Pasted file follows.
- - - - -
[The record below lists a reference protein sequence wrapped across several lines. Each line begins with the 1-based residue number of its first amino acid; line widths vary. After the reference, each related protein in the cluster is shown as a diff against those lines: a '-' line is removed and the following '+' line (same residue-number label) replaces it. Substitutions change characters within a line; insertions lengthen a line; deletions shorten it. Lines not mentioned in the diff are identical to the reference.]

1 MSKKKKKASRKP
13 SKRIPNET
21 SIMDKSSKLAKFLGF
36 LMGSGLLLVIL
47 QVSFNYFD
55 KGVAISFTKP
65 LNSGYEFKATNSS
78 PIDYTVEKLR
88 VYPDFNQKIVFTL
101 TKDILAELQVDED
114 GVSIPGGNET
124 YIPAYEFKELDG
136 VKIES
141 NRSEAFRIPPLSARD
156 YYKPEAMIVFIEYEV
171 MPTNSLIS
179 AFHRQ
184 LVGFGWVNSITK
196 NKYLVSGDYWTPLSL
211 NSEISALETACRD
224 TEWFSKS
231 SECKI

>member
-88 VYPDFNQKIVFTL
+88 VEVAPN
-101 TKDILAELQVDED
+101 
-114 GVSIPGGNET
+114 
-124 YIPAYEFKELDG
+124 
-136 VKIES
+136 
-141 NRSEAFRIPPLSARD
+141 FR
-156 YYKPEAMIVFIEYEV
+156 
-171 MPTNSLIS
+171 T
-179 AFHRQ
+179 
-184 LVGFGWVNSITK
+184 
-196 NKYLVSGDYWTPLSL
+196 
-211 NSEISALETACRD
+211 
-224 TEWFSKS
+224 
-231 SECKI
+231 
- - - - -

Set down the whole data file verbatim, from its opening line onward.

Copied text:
[The record below lists a reference protein sequence wrapped across several lines. Each line begins with the 1-based residue number of its first amino acid; line widths vary. After the reference, each related protein in the cluster is shown as a diff against those lines: a '-' line is removed and the following '+' line (same residue-number label) replaces it. Substitutions change characters within a line; insertions lengthen a line; deletions shorten it. Lines not mentioned in the diff are identical to the reference.]

1 MSKKKKKASRKP
13 SKRIPNET
21 SIMDKSSKLAKFLGF
36 LMGSGLLLVIL
47 QVSFNYFD
55 KGVAISFTKP
65 LNSGYEFKATNSS
78 PIDYTVEKLR
88 VYPDFNQKIVFTL
101 TKDILAELQVDED
114 GVSIPGGNET
124 YIPAYEFKELDG
136 VKIES
141 NRSEAFRIPPLSARD
156 YYKPEAMIVFIEYEV
171 MPTNSLIS
179 AFHRQ
184 LVGFGWVNSITK
196 NKYLVSGDYWTPLSL
211 NSEISALETACRD
224 TEWFSKS
231 SECKI

>member
-88 VYPDFNQKIVFTL
+88 VEVAPN
-101 TKDILAELQVDED
+101 
-114 GVSIPGGNET
+114 
-124 YIPAYEFKELDG
+124 
-136 VKIES
+136 
-141 NRSEAFRIPPLSARD
+141 FR
-156 YYKPEAMIVFIEYEV
+156 
-171 MPTNSLIS
+171 T
-179 AFHRQ
+179 
-184 LVGFGWVNSITK
+184 
-196 NKYLVSGDYWTPLSL
+196 
-211 NSEISALETACRD
+211 
-224 TEWFSKS
+224 
-231 SECKI
+231 